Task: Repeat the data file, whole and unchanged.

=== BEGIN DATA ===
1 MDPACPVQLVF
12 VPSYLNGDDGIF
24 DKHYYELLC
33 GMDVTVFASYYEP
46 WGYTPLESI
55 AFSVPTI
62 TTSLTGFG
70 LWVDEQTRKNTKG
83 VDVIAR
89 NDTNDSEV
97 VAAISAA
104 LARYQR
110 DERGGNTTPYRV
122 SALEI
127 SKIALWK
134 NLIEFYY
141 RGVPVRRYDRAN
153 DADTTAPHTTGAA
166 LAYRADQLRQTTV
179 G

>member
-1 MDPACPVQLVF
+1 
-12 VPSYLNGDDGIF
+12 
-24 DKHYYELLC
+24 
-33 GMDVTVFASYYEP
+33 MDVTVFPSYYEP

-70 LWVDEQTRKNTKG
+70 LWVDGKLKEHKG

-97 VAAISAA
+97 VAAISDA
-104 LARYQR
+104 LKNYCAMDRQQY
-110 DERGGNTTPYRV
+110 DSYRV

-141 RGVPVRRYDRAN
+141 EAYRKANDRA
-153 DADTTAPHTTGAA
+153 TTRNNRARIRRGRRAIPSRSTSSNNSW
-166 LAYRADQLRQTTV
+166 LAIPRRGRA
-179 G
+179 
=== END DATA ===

1 MDPACPVQLVF
12 VPSYLNGDDGIF
24 DKHYYELLC
33 GMDVTVFASYYEP
46 WGYTPLESI
55 AFSVPTI
62 TTSLTGFG
70 LWVDEQTRKNTKG
83 VDVIAR
89 NDTNDSEV
97 VAAISAA
104 LARYQR
110 DERGGNTTPYRV
122 SALEI
127 SKIALWK
134 NLIEFYY
141 RGVPVRRYDRAN
153 DADTTAPHTTGAA
166 LAYRADQLRQTTV
179 G

>member
-1 MDPACPVQLVF
+1 
-12 VPSYLNGDDGIF
+12 
-24 DKHYYELLC
+24 
-33 GMDVTVFASYYEP
+33 MDVTVFPSYYEP

-70 LWVDEQTRKNTKG
+70 LWVDGKLKEHKG

-97 VAAISAA
+97 VAAISDA
-104 LARYQR
+104 LKNYCAMDRQQY
-110 DERGGNTTPYRV
+110 DSYRV

-141 RGVPVRRYDRAN
+141 EAYRKANDRA
-153 DADTTAPHTTGAA
+153 TTRNNRARIRRGRRAIPSRSTSSNNSW
-166 LAYRADQLRQTTV
+166 LAIPRRGRA
-179 G
+179 